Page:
"Usually, the children freed in operations were escorted home by the army. But when I refused the second operation, the Ours Battalion commander made me go home on my own. I left with nothing.
"When I got home, my whole family was waiting for me. They cried out. They weren't sure it was me. In the end, they welcomed me back. But I'm am often troubled. I don't really know what I'm doing, but my family tell me.
"Sometimes I speak Acholi (language spoken by the LRA, who traditionally came from the Acholi ethnic group) with everyone. I need a film or television to distract me and help me forget what happened in the bush. Sometimes that life comes back to me. And since I did a lot of killing in the bush, that desire often returns.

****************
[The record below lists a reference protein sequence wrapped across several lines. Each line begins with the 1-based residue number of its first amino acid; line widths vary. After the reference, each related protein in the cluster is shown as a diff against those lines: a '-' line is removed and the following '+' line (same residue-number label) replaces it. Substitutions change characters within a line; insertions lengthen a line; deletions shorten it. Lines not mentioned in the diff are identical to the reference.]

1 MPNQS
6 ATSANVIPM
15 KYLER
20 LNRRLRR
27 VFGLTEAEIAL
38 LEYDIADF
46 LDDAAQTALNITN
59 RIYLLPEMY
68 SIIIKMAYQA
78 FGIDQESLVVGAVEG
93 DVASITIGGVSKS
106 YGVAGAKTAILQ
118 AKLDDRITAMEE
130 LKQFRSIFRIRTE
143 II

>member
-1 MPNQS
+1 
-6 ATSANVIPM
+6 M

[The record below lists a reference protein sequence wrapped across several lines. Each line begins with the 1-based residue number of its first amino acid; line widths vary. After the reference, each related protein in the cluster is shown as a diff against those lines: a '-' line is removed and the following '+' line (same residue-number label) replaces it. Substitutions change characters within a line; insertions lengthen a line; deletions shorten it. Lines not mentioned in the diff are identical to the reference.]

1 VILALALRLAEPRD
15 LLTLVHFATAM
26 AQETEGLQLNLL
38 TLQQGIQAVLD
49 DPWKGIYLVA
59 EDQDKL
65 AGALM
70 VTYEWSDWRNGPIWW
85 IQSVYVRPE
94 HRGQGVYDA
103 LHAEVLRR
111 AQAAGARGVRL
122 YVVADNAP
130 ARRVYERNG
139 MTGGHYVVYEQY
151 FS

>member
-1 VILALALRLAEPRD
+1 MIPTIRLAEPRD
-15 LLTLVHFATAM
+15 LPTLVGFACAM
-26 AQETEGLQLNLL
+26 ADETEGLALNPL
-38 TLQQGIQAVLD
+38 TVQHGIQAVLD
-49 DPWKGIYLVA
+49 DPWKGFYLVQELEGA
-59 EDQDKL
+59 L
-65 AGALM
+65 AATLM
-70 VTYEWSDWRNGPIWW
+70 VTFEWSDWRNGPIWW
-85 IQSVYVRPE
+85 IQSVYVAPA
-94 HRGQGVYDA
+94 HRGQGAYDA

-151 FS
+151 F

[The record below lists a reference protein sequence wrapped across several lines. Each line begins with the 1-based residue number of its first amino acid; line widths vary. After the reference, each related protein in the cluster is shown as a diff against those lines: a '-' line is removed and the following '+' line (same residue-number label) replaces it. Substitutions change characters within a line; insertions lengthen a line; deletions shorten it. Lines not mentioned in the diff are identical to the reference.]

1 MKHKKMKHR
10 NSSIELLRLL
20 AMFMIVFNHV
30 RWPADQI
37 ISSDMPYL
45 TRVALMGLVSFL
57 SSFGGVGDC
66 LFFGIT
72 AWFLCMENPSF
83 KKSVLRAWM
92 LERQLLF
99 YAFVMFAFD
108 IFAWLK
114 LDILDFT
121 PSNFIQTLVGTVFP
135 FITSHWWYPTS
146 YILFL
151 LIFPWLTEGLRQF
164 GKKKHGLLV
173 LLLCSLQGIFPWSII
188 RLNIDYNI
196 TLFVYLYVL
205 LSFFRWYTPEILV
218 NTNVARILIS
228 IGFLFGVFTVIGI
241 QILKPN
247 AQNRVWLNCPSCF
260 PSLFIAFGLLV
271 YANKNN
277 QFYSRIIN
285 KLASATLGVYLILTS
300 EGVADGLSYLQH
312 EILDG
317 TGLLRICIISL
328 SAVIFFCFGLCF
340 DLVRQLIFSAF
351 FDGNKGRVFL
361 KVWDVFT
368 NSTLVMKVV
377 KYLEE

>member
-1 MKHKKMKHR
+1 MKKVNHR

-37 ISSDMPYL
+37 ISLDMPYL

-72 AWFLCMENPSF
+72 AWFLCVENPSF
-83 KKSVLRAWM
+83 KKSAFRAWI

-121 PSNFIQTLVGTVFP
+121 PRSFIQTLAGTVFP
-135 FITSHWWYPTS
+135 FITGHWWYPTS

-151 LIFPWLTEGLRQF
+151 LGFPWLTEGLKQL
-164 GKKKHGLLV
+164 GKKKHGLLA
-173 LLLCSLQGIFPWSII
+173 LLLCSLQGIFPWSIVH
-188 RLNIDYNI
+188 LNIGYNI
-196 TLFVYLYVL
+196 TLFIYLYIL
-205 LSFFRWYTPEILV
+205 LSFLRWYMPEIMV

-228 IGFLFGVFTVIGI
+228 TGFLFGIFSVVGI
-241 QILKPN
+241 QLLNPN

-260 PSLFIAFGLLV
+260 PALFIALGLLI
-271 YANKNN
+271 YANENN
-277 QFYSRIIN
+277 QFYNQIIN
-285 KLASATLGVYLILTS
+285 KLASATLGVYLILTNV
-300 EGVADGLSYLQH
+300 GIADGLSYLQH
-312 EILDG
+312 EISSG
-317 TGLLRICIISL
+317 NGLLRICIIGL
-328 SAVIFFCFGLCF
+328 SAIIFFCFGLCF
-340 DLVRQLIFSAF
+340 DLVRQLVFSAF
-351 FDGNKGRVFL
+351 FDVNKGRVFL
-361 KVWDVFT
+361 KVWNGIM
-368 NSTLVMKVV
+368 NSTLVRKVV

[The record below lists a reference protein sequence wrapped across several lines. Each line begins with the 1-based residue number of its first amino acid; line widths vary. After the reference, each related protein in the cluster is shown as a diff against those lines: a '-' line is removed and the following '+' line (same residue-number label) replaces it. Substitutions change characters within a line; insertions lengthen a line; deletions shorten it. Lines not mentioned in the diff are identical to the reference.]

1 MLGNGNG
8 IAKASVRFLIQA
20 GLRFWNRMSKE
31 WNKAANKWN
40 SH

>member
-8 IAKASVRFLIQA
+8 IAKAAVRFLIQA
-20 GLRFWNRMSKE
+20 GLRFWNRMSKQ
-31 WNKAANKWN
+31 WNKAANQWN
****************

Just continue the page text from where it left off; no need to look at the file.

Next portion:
"They often say that I don't make any sense. So they take me to a witchdoctor to heal me. He has a whole ceremony he performs.
"Among those who have escaped, many come back with what we call kifafa, or epilepsy. We don't know if we can heal it. Our witchdoctors try but without success.
"I was captured September 30th 2009. I spent eight months with them. It was when I returned back in the village that they told me it had been eight months. You have an idea of time for a while in the bush. But if you don't keep track of it yourself, no one else will.
"I've now finished my house. That is where I sleep at night."